Luisa Owens’ poems bear witness, honor dead
- Published: June 4, 2015
Many of the original poems Luisa Owen will soon read in public spring from her childhood. But they’re not poems of innocence. Rather, they’re poems that describe a teenage girl gone mad after being raped; of an old woman’s body left on the ground for days before being removed; of a young girl whose mother has vanished. They’re poems that describe the terror and inhumanity of daily life in the concentration camp in Yugoslavia where Owen lived with her family shortly before the end of World War II, from the ages of 9 to 13.
While the poems address some of the worst things that humans can do to each other, Owen doesn’t seek retribution. Rather, she wants to bear witness.
“It’s a book of songs about the need to see our humanity,” she said in a recent interview. “Whatever is human needs our understanding.”
Owen will read from her book, Des Bischof’s Kleid (The Bishop’s Cloak), on Friday, June 5, at 7 p.m. at the Epic Bookstore downtown. The book, which was published by the Serbian publisher Banater Kuttur-Zentrum in 2013, features woodcuts from the illustrator Robert Hammerstiel.
Owen wrote the poems in German and she will read them as they were written. To her, writing in her native language is “reclaiming my language, my voice.”
And while it may seem the poems indicate a revisiting of her childhood, Owen says there is no such thing as revisiting, because the experience has embedded itself in her being.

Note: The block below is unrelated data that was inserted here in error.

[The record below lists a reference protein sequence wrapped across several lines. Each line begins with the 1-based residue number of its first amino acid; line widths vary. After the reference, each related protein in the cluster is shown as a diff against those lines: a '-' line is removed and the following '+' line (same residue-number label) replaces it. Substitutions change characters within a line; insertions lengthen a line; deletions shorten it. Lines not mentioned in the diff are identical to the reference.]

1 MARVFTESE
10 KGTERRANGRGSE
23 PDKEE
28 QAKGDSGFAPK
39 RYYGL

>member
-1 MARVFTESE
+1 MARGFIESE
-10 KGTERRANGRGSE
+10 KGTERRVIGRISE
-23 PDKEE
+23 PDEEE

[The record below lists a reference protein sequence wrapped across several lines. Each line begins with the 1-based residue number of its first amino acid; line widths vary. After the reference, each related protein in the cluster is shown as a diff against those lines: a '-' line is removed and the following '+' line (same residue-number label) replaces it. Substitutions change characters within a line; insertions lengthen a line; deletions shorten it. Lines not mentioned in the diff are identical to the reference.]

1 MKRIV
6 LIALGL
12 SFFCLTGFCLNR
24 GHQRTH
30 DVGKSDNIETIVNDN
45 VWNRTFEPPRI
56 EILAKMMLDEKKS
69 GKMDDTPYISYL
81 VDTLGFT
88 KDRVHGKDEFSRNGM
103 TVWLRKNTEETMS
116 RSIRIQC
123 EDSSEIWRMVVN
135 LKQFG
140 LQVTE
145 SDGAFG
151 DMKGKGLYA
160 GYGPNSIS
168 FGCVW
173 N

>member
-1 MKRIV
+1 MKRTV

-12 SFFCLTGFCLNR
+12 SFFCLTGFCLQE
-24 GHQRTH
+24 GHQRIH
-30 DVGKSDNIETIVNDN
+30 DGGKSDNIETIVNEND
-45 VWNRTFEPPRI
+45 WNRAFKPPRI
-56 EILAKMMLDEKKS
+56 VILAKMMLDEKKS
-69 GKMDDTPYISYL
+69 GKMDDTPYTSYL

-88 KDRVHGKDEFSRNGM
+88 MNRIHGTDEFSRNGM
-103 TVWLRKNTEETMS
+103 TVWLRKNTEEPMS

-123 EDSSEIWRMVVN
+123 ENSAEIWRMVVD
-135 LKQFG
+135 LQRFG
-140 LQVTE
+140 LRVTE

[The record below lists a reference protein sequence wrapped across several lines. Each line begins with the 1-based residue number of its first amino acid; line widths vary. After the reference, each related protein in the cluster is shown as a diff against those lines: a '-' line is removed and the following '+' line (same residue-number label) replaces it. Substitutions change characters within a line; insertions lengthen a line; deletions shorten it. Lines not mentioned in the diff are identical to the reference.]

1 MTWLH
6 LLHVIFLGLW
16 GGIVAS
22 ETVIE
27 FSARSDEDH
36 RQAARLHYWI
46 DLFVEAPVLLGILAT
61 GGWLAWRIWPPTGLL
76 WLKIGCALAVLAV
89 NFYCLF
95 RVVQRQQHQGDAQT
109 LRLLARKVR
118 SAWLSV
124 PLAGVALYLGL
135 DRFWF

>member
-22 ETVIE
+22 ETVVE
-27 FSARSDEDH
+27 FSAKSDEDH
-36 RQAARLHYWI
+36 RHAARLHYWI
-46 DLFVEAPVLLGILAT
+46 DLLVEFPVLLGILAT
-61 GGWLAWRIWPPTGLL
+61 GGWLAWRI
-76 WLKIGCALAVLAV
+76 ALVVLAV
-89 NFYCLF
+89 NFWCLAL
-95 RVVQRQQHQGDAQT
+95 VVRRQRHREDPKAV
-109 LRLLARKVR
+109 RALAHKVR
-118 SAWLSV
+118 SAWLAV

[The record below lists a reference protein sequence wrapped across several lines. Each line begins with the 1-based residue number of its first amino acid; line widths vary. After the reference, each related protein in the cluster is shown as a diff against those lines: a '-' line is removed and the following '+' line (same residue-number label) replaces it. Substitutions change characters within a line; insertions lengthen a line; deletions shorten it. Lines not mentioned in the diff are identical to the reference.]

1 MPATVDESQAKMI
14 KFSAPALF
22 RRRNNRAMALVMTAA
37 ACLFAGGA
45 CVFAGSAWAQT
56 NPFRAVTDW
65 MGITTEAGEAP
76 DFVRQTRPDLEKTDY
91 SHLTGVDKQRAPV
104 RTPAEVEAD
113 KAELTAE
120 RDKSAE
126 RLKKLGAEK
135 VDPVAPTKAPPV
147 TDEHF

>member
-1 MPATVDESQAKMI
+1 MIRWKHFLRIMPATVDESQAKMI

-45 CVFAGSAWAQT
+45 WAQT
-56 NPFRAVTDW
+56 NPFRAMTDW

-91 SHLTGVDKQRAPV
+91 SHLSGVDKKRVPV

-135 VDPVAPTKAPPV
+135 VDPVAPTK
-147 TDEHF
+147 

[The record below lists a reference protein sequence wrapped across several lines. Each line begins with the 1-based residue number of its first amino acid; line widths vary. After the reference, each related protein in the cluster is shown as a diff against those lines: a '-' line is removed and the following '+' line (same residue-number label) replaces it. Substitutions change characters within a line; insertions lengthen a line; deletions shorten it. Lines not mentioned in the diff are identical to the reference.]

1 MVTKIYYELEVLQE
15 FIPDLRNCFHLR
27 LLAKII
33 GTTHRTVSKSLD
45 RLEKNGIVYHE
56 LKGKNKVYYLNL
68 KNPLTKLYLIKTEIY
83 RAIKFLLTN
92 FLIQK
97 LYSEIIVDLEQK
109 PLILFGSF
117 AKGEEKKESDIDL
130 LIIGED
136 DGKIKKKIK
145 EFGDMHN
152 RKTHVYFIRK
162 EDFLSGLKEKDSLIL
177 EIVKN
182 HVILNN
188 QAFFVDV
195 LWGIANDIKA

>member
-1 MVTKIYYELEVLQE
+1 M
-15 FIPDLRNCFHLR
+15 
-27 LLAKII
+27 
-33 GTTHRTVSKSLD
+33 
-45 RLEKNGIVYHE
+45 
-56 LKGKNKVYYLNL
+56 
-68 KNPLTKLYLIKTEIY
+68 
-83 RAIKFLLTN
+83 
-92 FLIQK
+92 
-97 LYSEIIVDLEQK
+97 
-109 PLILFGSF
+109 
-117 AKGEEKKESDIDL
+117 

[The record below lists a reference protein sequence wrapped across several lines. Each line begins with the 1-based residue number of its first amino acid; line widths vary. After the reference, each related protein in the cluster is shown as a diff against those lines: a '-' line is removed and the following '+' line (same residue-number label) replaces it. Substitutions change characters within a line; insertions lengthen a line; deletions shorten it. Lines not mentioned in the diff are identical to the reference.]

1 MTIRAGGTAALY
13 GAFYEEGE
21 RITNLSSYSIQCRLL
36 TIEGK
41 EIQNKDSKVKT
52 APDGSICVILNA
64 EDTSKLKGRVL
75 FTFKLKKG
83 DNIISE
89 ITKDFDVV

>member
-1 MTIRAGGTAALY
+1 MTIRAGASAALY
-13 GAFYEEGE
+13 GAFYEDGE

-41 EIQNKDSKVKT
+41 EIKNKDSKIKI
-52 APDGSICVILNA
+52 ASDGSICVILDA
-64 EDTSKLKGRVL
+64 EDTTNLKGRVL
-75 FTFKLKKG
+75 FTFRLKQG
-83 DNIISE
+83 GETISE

“I’m not going back because this is always with me,” she said. “It’s part of who I am. I don’t know who I’d be without it.”
Owen recently recalled her early childhood in a bucolic village in Yugoslavia, where several ethnic groups lived peaceably with each other. But that all ended during the fall of 1944, described by historians as the “Bloody Autumn,” when the Yugoslavian dictator Josip Tito and other Communist leaders rounded up ethnic Germans who lived in the country. Some were assassinated, others forced into camps.
Owen remembers that autumn as “rainy, rainy, rainy,” and the villagers who chose to flee traveled muddy roads with their belongings in overfull wagons. Her family stayed, until late one night they were rounded up by strangers, who told the family they had to leave their home in five minutes. Owen and her mother and grandparents were taken to another village where 20,000 were forced into space where 3,000 once lived, with 40 people living with Owen in a three-room house. The village was surrounded by barbed wire, food was scarce and the ethnic Germans were treated as animals, according to Owen.
“We were starving,” she said.
Her family survived, and not long after their internment, came to Cincinnati to live with relatives. When she grew up, Owen, an artist, married, raised a family, and taught at Wright State University. She has lived in her Corry Street home for more than 40 years.
While Owen led a mainstream American life as an adult, she couldn’t look away from her history. When the Bosnian/Serbian conflict of the early 1990s erupted, the images of suffering people in her homeland sparked powerful memories. She wrote those memories down in her first book, “Casualties of War,” a memoir.